The Senate today took direct aim at Sound Transit’s controversial and inflated car-tab taxes with a vote to send an amended version of Senate Bill 5893 back to the House of Representatives for consideration. The bill, sponsored by Sen. Steve O’Ban, would slash car-tab taxes in the Sound Transit taxing district by 55 percent and tie car valuations to true market value as determined by Kelley Blue Book or the National Automobile Dealers Association.
“The excuses are gone,” said O’Ban, R-University Place. “It’s time for the House to join us and pass real car-tab tax relief – not some shell game that relies on a property-tax hike and a cooked-up valuation schedule.”
Public records obtained by O’Ban and Sen. Dino Rossi provide details on how Sound Transit reached its controversial $12-billion price tag for the previous version of O’Ban’s bill, which the Senate had passed April 6. Documents reveal the purported price tag hinged on the costs of financing bonds tied to the agency’s Sound Transit 2 proposal, from 2008.
Before today’s Senate vote, O’Ban amended his legislation to institute a rebate program similar to that proposed by the Democrat-controlled House. The structure of the program would eliminate the need to defease bonds, meaning the revised Senate bill would result in an estimated total loss of revenue to Sound Transit of only $3.92 billion over 30 years.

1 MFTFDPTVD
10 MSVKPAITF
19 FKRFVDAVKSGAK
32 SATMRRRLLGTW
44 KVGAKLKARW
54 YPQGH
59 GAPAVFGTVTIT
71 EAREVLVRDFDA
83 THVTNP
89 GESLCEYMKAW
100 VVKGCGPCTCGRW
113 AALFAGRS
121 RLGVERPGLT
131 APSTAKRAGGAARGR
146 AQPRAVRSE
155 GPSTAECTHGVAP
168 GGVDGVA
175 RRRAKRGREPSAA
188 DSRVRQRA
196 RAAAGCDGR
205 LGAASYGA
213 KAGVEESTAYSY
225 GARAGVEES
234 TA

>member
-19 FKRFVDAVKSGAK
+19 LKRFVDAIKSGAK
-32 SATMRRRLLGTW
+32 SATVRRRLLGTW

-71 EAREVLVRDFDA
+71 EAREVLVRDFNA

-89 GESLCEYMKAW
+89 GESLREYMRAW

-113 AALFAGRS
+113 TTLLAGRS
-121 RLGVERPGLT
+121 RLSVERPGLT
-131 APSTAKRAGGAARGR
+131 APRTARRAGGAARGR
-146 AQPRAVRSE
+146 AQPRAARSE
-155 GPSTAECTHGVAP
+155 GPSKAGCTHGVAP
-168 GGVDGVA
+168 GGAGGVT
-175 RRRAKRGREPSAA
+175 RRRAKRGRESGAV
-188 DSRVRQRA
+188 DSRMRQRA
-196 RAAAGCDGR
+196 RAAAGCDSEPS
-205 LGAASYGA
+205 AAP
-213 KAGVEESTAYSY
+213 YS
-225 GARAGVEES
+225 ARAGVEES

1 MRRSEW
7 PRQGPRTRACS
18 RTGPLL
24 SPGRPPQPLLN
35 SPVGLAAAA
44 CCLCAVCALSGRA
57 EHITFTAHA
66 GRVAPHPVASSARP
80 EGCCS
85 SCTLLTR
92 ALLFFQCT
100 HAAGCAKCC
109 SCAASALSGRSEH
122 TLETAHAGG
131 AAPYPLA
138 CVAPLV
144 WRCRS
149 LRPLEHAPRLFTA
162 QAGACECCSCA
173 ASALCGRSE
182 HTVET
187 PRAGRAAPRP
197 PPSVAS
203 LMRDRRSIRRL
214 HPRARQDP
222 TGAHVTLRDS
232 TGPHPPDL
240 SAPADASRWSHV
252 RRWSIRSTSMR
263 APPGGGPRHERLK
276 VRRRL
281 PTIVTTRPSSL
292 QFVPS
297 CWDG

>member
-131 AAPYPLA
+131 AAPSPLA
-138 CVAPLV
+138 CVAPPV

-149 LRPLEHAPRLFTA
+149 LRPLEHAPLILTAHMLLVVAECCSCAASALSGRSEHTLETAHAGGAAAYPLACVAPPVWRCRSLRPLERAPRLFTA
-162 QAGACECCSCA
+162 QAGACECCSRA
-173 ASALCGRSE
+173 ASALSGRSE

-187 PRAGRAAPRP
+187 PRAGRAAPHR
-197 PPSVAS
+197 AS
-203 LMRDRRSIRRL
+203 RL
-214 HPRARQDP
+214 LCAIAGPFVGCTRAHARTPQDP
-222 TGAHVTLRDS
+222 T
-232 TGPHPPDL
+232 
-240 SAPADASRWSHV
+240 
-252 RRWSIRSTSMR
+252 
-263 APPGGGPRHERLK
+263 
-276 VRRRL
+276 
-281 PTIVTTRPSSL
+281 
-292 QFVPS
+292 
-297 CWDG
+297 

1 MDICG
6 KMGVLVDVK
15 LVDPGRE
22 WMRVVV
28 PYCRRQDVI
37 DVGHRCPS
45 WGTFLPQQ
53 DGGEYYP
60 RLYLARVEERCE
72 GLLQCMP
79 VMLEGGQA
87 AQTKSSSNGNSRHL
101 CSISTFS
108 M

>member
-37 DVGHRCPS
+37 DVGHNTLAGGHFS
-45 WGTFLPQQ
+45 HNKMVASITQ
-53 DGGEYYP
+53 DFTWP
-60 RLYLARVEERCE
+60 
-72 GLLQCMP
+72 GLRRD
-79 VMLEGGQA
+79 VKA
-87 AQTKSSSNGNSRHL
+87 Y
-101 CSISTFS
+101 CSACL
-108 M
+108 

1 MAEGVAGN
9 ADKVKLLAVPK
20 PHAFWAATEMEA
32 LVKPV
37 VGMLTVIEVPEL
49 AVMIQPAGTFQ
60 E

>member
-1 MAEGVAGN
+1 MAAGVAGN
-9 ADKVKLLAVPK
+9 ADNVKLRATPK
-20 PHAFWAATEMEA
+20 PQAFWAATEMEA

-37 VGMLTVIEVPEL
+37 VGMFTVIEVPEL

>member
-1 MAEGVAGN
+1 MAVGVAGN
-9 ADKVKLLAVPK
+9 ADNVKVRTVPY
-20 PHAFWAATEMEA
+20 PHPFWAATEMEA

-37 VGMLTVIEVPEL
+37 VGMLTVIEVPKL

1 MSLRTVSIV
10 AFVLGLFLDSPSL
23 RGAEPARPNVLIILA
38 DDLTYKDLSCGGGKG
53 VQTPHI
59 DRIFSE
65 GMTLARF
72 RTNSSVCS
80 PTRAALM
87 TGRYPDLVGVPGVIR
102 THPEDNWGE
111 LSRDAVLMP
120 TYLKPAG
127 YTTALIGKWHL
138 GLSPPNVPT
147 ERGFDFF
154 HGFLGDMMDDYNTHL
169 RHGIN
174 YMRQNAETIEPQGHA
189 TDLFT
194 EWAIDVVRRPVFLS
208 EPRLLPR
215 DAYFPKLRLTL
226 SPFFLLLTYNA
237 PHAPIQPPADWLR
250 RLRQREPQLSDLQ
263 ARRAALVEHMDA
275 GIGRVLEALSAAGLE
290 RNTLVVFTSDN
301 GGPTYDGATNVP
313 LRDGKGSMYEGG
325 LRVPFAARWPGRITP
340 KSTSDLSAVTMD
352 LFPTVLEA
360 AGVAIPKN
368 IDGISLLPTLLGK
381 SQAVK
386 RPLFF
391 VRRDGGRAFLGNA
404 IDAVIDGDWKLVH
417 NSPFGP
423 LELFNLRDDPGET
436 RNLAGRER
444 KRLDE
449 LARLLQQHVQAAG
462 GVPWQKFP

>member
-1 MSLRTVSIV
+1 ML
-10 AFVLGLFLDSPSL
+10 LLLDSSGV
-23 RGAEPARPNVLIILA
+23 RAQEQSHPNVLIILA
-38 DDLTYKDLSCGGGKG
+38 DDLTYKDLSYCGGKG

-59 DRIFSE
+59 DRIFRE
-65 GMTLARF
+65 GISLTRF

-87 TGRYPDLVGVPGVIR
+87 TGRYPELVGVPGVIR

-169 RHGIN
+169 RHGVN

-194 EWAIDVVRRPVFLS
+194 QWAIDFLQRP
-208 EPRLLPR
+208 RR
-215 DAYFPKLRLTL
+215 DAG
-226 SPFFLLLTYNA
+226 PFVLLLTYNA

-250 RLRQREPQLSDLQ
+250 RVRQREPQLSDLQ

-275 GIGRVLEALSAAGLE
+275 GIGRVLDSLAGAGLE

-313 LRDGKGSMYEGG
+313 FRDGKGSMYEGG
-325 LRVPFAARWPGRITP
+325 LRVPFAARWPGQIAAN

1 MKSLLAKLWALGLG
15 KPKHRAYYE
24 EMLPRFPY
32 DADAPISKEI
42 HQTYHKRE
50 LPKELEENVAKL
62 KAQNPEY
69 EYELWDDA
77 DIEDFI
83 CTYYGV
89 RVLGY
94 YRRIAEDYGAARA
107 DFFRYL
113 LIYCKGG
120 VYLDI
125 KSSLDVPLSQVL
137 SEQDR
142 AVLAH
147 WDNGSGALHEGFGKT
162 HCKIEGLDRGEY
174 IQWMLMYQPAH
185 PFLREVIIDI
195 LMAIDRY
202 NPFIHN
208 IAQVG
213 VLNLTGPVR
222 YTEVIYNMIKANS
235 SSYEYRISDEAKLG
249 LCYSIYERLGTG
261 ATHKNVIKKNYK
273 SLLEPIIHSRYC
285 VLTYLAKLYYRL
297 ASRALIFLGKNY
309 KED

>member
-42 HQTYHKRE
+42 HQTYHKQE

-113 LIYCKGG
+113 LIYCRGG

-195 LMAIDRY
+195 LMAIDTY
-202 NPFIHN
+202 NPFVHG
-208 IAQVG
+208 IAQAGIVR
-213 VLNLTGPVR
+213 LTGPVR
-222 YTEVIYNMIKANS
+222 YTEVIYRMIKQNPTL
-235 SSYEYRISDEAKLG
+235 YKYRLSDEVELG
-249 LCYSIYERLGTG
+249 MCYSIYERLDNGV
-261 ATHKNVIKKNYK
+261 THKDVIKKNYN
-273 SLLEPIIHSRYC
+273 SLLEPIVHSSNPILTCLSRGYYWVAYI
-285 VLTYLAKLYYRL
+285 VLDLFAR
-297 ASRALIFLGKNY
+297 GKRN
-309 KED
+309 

“We cut car-tab taxes by more than 50 percent, go to an honest valuation system, and Sound Transit still collects more than 50 billion dollars,” said Rossi, R-Sammamish. “That’s 35 billion dollars more than they initially told the Legislature they needed. Any excuses at this point are just an attempt by the House and Governor Inslee to protect their friends at Sound Transit.
“I’m more interested in protecting the people we represent. Four billion dollars is a celebration party and a rounding error for Sound Transit. They can figure this out.”
O’Ban agreed, and called on House Democrats to immediately take up his bill, which passed the Senate 25-20.
“House Democrats have been making excuses for Sound Transit all session long,” said O’Ban. “First they said that there was no problem. Then they said fixing it was too expensive and would result in project delays. When they got too much heat from constituents, they opted to protect Sound Transit at the expense of property taxpayers.
“Enough is enough. Nobody loses with this bill, Sound Transit has plenty of money to deliver its projects and taxpayers get real relief.”
On a 29-17 vote, the Senate Tuesday also passed Senate Bill 5001, O’Ban’s bill to require the popular election of Sound Transit board members.
“If Sound Transit officers had to face the voters, all of the legislation we have been introducing this year would not have been necessary,” explained O’Ban.